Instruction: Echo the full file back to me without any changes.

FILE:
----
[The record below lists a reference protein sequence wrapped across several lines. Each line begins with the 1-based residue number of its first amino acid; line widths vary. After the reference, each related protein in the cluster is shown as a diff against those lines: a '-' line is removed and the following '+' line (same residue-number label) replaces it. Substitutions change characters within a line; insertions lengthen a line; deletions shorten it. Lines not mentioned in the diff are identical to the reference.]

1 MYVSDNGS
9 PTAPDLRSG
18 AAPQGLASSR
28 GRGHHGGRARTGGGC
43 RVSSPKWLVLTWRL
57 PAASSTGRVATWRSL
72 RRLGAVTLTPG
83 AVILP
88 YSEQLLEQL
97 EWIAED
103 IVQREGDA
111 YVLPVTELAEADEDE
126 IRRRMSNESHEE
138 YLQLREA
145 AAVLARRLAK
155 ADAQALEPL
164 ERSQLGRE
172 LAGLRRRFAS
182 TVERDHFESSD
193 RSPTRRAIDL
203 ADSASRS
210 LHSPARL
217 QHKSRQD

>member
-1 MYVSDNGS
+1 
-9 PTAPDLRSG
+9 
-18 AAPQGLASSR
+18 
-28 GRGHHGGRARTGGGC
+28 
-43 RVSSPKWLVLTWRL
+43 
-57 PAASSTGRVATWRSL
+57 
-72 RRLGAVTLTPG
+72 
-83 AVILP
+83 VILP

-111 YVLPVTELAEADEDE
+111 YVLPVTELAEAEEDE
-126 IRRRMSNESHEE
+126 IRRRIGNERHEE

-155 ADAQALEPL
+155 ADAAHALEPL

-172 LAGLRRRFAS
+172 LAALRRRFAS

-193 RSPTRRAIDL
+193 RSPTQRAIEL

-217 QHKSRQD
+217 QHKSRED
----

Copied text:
[The record below lists a reference protein sequence wrapped across several lines. Each line begins with the 1-based residue number of its first amino acid; line widths vary. After the reference, each related protein in the cluster is shown as a diff against those lines: a '-' line is removed and the following '+' line (same residue-number label) replaces it. Substitutions change characters within a line; insertions lengthen a line; deletions shorten it. Lines not mentioned in the diff are identical to the reference.]

1 MYVSDNGS
9 PTAPDLRSG
18 AAPQGLASSR
28 GRGHHGGRARTGGGC
43 RVSSPKWLVLTWRL
57 PAASSTGRVATWRSL
72 RRLGAVTLTPG
83 AVILP
88 YSEQLLEQL
97 EWIAED
103 IVQREGDA
111 YVLPVTELAEADEDE
126 IRRRMSNESHEE
138 YLQLREA
145 AAVLARRLAK
155 ADAQALEPL
164 ERSQLGRE
172 LAGLRRRFAS
182 TVERDHFESSD
193 RSPTRRAIDL
203 ADSASRS
210 LHSPARL
217 QHKSRQD

>member
-1 MYVSDNGS
+1 
-9 PTAPDLRSG
+9 
-18 AAPQGLASSR
+18 
-28 GRGHHGGRARTGGGC
+28 
-43 RVSSPKWLVLTWRL
+43 
-57 PAASSTGRVATWRSL
+57 
-72 RRLGAVTLTPG
+72 
-83 AVILP
+83 VILP

-111 YVLPVTELAEADEDE
+111 YVLPVTELAEAEEDE
-126 IRRRMSNESHEE
+126 IRRRIGNERHEE

-155 ADAQALEPL
+155 ADAAHALEPL

-172 LAGLRRRFAS
+172 LAALRRRFAS

-193 RSPTRRAIDL
+193 RSPTQRAIEL

-217 QHKSRQD
+217 QHKSRED